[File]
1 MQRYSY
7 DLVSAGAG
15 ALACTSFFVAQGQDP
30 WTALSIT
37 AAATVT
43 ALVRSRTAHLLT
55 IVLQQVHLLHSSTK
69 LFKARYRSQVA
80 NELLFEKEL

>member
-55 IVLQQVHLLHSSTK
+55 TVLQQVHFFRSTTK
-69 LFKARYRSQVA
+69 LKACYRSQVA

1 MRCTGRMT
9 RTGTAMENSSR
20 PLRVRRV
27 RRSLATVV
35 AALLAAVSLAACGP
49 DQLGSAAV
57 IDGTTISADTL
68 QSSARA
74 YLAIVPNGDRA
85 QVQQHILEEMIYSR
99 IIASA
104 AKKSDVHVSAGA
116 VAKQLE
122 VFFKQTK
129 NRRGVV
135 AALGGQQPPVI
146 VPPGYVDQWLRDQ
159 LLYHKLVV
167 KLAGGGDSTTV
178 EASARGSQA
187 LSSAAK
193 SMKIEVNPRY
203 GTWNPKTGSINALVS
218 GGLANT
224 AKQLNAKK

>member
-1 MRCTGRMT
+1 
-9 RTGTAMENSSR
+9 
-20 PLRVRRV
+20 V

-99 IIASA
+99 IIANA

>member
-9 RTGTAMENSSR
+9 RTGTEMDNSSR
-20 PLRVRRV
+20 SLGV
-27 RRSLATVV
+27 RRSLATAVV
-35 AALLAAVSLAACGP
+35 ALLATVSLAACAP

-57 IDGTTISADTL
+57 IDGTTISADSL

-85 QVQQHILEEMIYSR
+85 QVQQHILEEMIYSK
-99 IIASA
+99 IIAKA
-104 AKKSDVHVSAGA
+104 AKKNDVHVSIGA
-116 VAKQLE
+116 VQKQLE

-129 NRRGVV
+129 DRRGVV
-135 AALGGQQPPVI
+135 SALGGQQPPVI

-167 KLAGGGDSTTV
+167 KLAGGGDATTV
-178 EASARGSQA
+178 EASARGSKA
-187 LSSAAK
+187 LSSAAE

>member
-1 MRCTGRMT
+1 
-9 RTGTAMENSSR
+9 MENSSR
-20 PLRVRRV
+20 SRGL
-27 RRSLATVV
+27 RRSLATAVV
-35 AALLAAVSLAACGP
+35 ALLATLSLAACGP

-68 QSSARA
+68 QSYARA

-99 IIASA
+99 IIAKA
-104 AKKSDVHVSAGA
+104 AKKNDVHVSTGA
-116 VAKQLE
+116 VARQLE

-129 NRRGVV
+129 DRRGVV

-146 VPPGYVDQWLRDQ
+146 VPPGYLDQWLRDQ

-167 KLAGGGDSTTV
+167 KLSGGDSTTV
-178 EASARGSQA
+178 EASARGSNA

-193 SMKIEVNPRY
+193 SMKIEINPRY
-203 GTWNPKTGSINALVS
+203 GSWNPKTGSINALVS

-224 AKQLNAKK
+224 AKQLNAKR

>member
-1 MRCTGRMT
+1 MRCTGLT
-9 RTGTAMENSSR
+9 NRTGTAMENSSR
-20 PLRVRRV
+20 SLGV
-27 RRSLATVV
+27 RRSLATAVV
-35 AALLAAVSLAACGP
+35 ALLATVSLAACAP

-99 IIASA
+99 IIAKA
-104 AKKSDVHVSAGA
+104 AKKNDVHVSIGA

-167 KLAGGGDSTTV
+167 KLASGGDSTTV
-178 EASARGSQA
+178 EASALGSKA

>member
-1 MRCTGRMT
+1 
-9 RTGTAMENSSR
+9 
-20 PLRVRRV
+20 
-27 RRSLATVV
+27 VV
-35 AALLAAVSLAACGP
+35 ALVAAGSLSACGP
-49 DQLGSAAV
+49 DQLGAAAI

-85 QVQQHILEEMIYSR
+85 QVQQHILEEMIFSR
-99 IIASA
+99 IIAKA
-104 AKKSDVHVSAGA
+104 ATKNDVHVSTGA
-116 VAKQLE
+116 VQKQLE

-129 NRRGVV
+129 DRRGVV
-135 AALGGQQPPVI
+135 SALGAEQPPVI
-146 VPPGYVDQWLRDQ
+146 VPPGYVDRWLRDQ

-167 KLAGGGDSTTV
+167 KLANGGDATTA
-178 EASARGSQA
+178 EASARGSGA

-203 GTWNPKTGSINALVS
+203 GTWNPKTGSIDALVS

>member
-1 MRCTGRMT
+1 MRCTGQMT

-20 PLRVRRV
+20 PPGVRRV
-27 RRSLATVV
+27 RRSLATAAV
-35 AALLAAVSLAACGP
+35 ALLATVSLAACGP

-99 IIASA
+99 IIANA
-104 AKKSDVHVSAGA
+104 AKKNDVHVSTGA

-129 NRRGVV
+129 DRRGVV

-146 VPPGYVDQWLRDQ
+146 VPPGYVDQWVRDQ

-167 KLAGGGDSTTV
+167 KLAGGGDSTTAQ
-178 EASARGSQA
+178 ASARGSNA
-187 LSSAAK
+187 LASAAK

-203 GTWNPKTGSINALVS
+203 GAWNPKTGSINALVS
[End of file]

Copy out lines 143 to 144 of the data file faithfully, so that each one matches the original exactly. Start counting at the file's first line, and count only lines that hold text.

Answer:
-85 QVQQHILEEMIYSR
+85 QVQQHILEEMIFSR